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There are in the institutions of the State, according to the reports of the inspectors of the State Board of Charities, 101 children afflicted with deformity or some form of disability, which with proper treatment should have been relieved or cured. Many of them are subjects for the good offices of this hospital.

The managers state that their future work requires that the objects of the hospital, and the class of patients received and treated by it, should be known better throughout the State. At present the tendency is to send to the hospital the semiidiotic children, with the deformities of spastic paralysis and hemiplegia, whose condition, due to some brain lesion, is practically incurable. It does not seem to be known that patients with hip disease, spinal disease, white swelling, ankle-joint disease, club foot, knock knee, bowlegs, infantile paralysis and lateral curvature of the spine will be received and treated. These are all more or less curable, and with a few exceptions are eligible to the treatment of the hospital. All the patients received by the hospital need necessarily a prolonged treatment, sometimes for five or more years. These patients should receive mental instruction while under treatment, and to this end it is recommended that a competent teacher to undertake the industrial as well as the mental training of the children be employed at once. Ample school facilities are necessary, and ultimately an industrial school should be made an adjunct to the work.

The site of the hospital, while ample for the present needs, is not large enough to meet the demand of coming years. It will ultimately require a large tract of land, preferably among the Westchester hills, for a permanent site for its future buildings, and such buildings should be especially planned for hospital service. The Board recommends a maintenance appropri

ation of $15,000, or so much thereof as may be necessary, to this institution.


[Established 1900.]

By chapter 416 of the Laws of 1900 the Legislature established the New York State Hospital for the Treatment of Incipient Pulmonary Tuberculosis. This act requires the appointment by the Governor of five Trustees, whose duty it shall be to select a site for such hospital, and after the approval of such site by the State Board of Health and the Forest Preserve Board, to proceed with the construction and equipment of suitable buildings upon plans adopted by them and approved by the State Architect and the State Board of Charities as soon as the necessary appropriation is secured.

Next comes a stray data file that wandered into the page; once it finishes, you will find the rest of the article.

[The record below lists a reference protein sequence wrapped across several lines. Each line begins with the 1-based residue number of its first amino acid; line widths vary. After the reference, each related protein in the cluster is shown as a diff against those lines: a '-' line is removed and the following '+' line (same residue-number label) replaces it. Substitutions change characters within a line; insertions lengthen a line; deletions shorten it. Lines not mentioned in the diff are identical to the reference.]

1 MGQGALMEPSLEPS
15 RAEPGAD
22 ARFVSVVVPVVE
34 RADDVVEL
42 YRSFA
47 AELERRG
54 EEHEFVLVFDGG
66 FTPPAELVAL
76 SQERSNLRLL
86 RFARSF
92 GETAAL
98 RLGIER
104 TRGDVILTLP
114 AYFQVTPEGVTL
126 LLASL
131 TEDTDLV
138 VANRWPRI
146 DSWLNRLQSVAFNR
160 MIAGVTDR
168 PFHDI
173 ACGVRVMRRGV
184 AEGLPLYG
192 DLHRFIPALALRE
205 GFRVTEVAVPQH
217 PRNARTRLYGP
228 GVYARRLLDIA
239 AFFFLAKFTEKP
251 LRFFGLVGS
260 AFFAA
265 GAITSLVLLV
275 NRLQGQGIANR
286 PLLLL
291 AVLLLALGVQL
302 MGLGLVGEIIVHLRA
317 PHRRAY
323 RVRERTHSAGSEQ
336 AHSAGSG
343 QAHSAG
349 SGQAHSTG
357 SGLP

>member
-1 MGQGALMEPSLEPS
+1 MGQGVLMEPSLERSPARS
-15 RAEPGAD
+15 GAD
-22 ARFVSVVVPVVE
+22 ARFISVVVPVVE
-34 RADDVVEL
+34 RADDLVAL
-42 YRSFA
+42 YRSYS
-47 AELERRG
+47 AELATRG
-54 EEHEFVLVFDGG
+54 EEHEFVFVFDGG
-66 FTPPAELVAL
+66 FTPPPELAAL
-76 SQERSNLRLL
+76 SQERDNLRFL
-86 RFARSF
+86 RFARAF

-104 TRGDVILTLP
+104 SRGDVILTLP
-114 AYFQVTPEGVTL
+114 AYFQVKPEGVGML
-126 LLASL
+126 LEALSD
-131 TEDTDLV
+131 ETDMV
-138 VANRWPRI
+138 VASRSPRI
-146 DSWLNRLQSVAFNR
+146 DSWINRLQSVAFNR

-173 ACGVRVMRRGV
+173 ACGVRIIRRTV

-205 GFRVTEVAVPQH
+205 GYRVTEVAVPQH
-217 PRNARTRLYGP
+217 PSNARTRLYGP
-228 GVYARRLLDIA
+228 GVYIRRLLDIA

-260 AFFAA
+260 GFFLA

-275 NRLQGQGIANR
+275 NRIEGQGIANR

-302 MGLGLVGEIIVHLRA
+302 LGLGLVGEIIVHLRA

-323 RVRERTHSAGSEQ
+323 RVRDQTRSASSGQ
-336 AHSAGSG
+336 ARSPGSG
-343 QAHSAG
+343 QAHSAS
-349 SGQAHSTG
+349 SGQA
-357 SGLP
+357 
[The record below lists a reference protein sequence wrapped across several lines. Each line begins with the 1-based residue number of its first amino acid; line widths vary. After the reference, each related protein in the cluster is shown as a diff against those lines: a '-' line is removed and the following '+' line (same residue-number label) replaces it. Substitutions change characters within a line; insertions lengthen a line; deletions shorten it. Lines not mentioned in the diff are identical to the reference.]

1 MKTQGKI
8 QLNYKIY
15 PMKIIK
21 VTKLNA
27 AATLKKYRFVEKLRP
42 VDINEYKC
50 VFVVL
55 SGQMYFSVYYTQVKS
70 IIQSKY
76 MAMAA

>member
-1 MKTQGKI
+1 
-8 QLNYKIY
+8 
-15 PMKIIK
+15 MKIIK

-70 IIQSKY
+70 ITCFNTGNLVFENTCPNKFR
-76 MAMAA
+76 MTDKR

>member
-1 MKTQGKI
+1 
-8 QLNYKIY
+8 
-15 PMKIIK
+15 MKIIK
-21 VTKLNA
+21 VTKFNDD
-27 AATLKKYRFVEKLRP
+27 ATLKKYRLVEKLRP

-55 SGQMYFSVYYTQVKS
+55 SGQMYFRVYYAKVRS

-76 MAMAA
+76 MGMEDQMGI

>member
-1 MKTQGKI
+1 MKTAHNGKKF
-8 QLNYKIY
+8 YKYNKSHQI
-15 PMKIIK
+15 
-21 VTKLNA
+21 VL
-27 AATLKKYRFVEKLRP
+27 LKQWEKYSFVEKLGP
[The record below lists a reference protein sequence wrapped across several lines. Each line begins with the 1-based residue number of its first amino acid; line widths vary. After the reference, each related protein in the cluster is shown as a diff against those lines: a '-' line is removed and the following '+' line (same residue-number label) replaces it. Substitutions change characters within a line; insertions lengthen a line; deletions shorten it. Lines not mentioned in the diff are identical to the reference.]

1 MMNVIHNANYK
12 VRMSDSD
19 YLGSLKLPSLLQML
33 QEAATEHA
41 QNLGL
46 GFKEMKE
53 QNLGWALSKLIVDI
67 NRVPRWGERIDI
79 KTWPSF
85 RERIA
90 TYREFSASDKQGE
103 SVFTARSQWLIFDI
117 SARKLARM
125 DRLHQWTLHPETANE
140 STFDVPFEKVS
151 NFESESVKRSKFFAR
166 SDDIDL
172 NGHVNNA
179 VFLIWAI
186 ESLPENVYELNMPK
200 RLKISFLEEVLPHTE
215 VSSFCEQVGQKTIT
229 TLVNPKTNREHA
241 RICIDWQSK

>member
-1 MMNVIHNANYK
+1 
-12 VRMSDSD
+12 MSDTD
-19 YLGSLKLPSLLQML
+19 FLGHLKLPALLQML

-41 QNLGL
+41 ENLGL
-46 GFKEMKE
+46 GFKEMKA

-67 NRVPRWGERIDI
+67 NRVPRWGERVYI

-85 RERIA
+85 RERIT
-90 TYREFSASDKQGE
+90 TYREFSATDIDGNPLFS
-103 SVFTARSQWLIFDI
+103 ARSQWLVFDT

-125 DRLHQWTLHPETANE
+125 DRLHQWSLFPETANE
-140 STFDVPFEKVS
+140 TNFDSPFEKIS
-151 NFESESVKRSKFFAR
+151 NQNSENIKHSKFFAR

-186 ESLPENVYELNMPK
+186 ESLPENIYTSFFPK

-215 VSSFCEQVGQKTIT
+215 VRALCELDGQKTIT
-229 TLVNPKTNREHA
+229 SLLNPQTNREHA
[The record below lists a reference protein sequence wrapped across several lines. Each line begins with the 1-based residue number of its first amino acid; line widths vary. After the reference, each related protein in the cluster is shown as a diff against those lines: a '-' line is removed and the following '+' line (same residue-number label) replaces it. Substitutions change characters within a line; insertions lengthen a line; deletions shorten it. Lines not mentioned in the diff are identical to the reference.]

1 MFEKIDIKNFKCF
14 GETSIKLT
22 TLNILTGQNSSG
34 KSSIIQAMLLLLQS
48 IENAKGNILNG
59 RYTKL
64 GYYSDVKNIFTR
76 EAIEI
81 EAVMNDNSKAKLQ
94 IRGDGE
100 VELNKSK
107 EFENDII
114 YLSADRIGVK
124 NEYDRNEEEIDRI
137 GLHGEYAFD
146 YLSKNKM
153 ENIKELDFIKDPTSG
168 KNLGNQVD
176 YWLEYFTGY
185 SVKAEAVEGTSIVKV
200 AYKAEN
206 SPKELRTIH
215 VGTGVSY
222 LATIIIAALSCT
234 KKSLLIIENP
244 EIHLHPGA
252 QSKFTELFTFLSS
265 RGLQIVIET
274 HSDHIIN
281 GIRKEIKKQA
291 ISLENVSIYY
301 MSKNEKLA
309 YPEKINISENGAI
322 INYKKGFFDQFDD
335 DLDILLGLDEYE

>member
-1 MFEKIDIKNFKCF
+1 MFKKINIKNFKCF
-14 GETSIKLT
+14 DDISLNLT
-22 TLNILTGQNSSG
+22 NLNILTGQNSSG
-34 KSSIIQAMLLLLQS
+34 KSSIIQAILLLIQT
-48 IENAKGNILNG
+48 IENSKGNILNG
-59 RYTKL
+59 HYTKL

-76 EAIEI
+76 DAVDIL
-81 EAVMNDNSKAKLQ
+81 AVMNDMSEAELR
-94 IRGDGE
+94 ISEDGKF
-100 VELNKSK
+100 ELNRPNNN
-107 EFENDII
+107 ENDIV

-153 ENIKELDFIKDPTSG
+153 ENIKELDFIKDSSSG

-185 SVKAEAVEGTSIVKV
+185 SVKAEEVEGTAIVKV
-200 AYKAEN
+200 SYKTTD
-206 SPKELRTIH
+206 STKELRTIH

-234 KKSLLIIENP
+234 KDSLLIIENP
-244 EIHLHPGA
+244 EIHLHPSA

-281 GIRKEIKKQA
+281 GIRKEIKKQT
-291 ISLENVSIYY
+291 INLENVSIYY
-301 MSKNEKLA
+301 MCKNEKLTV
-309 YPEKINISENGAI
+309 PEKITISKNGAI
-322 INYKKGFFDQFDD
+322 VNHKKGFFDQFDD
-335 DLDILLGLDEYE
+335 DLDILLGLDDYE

In accordance with the provisions of the statute the Governor appointed as trustees Howard Townsend and Walter Jennings, of New York; Dr. Willis G. Macdonald, Albany; Dr. John H. Pryor, Buffalo, and Dr. Frank E. Kendall, of Saranac Lake. Mr. Townsend was subsequently elected President of the board.

By chapter 691 of the Laws of 1901 the sum of $100,000, or so much thereof as may be necessary, was appropriated for the construction of all the necessary and suitable buildings for this institution whenever the site shall have been chosen. These buildings are to furnish accommodations for at least 100 patients, besides the officers, employes and attendants of said institution, and the appropriation is intended to provide for the heating, lighting, plumbing, laundry fixtures, and water supply, as well as for the construction of roads leading thereto, and for the


equipment and furnishing of the hospital with all the necessary fixtures, furniture and implements required for successful work.

At the close of the fiscal year for which this report is made no site had been selected by the Commission, composed of the Governor, the President pro tem. of the Senate, and the Speaker of the Assembly, intrusted with the location of the hospital. The one at Raybrook was, however, chosen before the assembling of the Legislature.

The State Board of Charities has no responsibility in connection with the location of the hospital. The duty of the Board begins with the approval of plans for the buildings. Until such plans are presented to the Board for approval, it is powerless to expedite the work of the hospital.


The following table gives the name and location of each institution in the State which is authorized by law to maintain and educate deaf pupils at public expense, and gives also the number and sex of the pupils in attendance October 1, 1901. All of the schools named receive both State and county pupils, the distinction being one of age and manner of compensation.